Ancient Monuments

History on the Ground

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Dyne Steel Incline

A Scheduled Monument in Llanfoist Fawr (Llan-ffwyst Fawr), Monmouthshire (Sir Fynwy)

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Latitude: 51.7925 / 51°47'33"N

Longitude: -3.1029 / 3°6'10"W

OS Eastings: 324028

OS Northings: 211006

OS Grid: SO240110

Mapcode National: GBR F2.Y6XW

Mapcode Global: VH79C.56GP

Entry Name: Dyne Steel Incline

Scheduled Date: 20 January 2000

Source: Cadw

Source ID: 3972

Cadw Legacy ID: MM280

Schedule Class: Transport

Category: Incline

Period: Post Medieval/Modern

County: Monmouthshire (Sir Fynwy)

Community: Llanfoist Fawr (Llan-ffwyst Fawr)

Traditional County: Monmouthshire


The monument comprises the remains of an railway incline linking the terraces and workshops of the quarry. The Dyne Steel Incline represents one of the key phases of the development of transport for the Blaenavon Iron Company for the export of its goods and the transport of limestone to the iron furnaces. In about 1850 the Blaenavon Company engineer Thomas Dyne Steel designed a standard gauge railway across the highest part of the mountain between New Pit and Pwll-du village, it was required as a quicker and less congested route than the previous mountain crossings. There was one incline on either side of the mountain, both driven by a stationary steam engine and winding drum at the summit. The summit complex also includes a house platform for the engine driver with a garden, and a well for supplying water to the boilers.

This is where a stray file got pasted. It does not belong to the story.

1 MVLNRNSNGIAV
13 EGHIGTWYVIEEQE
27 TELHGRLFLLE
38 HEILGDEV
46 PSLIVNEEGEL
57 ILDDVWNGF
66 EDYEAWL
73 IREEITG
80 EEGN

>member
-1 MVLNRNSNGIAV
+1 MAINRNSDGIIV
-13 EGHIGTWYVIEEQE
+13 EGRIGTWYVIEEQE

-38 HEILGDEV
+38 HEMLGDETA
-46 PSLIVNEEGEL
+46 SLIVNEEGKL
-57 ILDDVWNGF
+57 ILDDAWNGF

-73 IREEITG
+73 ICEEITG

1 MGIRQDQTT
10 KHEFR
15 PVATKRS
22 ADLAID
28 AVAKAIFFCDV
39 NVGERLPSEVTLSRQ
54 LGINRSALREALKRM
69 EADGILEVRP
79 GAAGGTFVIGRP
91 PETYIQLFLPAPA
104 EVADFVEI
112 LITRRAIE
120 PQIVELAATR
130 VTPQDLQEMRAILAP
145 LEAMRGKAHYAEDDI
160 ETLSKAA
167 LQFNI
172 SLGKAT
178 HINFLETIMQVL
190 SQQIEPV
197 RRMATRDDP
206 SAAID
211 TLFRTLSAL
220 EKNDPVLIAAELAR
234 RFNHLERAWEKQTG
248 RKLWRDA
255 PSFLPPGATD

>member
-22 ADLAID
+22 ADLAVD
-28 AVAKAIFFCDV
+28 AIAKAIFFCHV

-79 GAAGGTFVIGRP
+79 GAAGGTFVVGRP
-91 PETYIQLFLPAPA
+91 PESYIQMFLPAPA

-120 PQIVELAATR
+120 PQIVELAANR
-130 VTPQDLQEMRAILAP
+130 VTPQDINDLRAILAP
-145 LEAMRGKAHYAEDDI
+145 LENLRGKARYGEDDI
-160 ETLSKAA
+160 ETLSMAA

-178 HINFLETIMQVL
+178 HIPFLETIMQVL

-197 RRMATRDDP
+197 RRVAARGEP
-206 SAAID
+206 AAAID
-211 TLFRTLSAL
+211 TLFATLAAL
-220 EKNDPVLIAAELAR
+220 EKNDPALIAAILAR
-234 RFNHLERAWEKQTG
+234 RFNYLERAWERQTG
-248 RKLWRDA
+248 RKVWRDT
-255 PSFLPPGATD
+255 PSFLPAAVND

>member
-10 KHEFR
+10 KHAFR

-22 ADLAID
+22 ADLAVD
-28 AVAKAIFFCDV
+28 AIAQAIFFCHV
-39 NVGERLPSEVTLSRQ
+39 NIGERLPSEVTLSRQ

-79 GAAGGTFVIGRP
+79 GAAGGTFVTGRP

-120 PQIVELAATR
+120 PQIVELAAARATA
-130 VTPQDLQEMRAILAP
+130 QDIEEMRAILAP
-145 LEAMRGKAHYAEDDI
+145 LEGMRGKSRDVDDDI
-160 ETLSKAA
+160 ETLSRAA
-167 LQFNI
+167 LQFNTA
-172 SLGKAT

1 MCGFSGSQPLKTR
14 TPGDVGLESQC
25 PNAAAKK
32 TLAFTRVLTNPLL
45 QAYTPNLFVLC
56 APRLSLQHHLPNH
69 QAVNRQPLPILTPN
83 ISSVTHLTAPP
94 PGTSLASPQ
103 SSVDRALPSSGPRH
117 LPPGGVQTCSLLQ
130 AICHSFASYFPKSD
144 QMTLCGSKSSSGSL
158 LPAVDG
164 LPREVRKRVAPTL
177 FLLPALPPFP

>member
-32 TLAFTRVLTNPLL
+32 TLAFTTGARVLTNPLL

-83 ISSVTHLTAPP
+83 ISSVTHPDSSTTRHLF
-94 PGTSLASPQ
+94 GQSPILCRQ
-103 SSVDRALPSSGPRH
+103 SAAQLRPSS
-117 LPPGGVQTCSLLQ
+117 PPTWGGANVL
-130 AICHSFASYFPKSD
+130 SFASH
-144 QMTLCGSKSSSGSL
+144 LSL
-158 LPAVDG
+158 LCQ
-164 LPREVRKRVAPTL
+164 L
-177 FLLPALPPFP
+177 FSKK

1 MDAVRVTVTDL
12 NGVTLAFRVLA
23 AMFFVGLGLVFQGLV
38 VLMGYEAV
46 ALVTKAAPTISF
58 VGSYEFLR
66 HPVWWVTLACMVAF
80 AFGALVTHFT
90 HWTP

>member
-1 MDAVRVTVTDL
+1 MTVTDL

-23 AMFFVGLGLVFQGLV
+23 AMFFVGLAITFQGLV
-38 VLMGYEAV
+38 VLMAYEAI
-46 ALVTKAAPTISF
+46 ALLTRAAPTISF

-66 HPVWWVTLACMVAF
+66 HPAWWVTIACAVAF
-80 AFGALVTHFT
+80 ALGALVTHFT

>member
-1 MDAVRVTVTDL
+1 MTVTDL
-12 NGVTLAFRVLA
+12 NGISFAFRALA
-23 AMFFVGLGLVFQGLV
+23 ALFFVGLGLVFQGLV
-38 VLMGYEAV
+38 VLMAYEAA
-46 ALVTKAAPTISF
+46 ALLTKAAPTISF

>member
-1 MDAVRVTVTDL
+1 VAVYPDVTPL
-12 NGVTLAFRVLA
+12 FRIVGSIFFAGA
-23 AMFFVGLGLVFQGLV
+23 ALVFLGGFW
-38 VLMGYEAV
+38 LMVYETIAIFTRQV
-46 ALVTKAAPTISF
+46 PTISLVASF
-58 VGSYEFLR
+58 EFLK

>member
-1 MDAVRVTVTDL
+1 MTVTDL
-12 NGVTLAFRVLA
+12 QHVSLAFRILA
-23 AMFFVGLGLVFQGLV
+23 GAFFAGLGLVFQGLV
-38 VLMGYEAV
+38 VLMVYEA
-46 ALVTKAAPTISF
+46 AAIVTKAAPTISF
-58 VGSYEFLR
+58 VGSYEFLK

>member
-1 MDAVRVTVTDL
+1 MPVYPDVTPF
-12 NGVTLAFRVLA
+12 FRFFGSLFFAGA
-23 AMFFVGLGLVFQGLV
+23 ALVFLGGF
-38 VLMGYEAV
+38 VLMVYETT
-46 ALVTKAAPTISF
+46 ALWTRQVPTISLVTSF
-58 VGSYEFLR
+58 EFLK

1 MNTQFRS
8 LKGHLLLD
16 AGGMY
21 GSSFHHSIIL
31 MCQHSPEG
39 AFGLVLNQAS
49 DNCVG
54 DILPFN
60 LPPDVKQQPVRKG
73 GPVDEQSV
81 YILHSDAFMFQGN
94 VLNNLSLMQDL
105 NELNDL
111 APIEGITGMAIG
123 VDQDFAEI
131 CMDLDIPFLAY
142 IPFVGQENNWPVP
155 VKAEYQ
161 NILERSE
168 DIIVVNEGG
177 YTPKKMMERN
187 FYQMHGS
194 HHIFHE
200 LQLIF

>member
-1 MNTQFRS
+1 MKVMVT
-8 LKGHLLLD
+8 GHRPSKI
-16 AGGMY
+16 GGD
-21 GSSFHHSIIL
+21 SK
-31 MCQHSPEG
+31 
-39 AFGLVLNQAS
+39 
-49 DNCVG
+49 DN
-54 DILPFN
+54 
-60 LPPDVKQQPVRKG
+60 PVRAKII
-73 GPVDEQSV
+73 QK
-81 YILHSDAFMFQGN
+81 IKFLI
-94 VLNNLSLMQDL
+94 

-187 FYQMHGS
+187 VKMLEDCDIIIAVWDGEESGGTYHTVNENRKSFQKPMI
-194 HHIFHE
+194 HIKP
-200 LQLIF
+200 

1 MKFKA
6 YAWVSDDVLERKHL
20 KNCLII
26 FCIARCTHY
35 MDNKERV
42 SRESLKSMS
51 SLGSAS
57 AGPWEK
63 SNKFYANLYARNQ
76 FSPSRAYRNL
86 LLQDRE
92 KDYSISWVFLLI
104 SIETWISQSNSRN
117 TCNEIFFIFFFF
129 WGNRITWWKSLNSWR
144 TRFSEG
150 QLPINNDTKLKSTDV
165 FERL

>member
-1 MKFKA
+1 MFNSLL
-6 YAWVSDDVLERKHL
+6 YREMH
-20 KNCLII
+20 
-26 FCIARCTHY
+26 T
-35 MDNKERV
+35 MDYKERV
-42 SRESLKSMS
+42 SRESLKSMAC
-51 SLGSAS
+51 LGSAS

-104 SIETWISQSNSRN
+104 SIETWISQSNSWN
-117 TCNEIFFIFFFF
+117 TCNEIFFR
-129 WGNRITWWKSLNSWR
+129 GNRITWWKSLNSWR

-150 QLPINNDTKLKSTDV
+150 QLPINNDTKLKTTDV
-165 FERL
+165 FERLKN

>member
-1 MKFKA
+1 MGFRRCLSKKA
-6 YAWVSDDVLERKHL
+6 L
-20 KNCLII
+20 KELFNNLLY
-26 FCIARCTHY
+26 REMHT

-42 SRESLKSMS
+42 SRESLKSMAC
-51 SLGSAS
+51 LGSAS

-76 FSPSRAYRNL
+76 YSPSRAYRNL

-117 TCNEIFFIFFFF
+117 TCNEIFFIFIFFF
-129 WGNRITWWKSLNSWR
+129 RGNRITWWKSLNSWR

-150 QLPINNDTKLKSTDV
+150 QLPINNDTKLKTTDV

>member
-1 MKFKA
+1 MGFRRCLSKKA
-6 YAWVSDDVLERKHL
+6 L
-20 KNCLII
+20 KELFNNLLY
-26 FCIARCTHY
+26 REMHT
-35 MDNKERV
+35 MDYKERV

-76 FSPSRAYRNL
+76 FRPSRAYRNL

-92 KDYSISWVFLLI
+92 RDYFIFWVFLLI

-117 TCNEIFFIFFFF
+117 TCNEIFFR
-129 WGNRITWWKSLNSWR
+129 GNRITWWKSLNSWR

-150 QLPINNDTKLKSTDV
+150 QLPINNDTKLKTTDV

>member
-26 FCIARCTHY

The monument is of national importance as a well preserved area within a slate quarry, which contains important evidence of slate quarrying, preparation, transport and infrastructure. Inclines may be part of a larger cluster of industrial monuments and their importance can further enhanced by their group value. The scheduled area comprises the remains described and areas around them within which related evidence may be expected to survive.

Source: Cadw

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